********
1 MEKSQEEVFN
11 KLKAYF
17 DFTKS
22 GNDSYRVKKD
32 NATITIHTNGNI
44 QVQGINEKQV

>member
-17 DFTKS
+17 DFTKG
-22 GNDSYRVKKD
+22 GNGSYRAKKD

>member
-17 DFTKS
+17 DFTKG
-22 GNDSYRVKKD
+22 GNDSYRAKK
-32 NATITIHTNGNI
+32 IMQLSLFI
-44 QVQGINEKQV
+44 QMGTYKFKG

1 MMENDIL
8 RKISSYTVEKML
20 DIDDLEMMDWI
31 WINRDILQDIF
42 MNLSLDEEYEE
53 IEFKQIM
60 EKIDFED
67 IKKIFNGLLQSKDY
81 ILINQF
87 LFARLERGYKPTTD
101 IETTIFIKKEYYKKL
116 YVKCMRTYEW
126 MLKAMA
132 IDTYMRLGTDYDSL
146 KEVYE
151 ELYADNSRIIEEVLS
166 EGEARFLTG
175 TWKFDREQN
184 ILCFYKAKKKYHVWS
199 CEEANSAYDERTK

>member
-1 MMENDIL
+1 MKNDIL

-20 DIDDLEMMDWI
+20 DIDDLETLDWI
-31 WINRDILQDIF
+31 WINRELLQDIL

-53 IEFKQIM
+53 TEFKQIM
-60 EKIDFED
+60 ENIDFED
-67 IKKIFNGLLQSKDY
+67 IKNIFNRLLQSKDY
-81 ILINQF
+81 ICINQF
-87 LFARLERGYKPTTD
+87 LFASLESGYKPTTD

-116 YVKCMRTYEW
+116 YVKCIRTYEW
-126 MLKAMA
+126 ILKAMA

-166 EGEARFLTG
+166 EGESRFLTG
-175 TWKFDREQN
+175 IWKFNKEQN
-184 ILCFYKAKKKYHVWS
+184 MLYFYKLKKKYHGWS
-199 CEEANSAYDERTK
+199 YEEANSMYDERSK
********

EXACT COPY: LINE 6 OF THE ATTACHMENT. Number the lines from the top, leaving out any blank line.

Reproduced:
44 QVQGINEKQV